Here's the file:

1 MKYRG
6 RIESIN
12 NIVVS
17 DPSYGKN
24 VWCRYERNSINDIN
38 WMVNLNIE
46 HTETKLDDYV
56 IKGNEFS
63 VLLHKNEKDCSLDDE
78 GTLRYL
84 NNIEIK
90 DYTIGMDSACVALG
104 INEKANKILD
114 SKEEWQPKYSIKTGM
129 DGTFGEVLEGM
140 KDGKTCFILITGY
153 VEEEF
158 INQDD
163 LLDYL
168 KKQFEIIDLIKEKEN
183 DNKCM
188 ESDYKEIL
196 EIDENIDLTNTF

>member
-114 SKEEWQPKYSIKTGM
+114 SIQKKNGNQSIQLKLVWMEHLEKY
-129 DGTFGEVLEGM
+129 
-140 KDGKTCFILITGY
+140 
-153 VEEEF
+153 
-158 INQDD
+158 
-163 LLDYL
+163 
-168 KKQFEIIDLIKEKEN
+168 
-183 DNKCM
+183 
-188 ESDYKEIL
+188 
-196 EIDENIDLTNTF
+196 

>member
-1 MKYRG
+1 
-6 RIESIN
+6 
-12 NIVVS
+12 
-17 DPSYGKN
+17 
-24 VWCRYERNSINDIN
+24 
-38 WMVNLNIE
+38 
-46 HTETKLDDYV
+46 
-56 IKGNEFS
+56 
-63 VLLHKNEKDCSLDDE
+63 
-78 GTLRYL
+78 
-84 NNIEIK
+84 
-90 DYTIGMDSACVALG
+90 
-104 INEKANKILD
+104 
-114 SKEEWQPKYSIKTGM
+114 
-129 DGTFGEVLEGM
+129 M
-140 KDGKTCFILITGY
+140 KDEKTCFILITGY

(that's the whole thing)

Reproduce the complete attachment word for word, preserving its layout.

1 MKYRG
6 RIESIN
12 NIVVS
17 DPSYGKN
24 VWCRYERNSINDIN
38 WMVNLNIE
46 HTETKLDDYV
56 IKGNEFS
63 VLLHKNEKDCSLDDE
78 GTLRYL
84 NNIEIK
90 DYTIGMDSACVALG
104 INEKANKILD
114 SKEEWQPKYSIKTGM
129 DGTFGEVLEGM
140 KDGKTCFILITGY
153 VEEEF
158 INQDD
163 LLDYL
168 KKQFEIIDLIKEKEN
183 DNKCM
188 ESDYKEIL
196 EIDENIDLTNTF

>member
-114 SKEEWQPKYSIKTGM
+114 SIQKKNGNQSIQLKLVWMEHLEKY
-129 DGTFGEVLEGM
+129 
-140 KDGKTCFILITGY
+140 
-153 VEEEF
+153 
-158 INQDD
+158 
-163 LLDYL
+163 
-168 KKQFEIIDLIKEKEN
+168 
-183 DNKCM
+183 
-188 ESDYKEIL
+188 
-196 EIDENIDLTNTF
+196 

>member
-1 MKYRG
+1 
-6 RIESIN
+6 
-12 NIVVS
+12 
-17 DPSYGKN
+17 
-24 VWCRYERNSINDIN
+24 
-38 WMVNLNIE
+38 
-46 HTETKLDDYV
+46 
-56 IKGNEFS
+56 
-63 VLLHKNEKDCSLDDE
+63 
-78 GTLRYL
+78 
-84 NNIEIK
+84 
-90 DYTIGMDSACVALG
+90 
-104 INEKANKILD
+104 
-114 SKEEWQPKYSIKTGM
+114 
-129 DGTFGEVLEGM
+129 M
-140 KDGKTCFILITGY
+140 KDEKTCFILITGY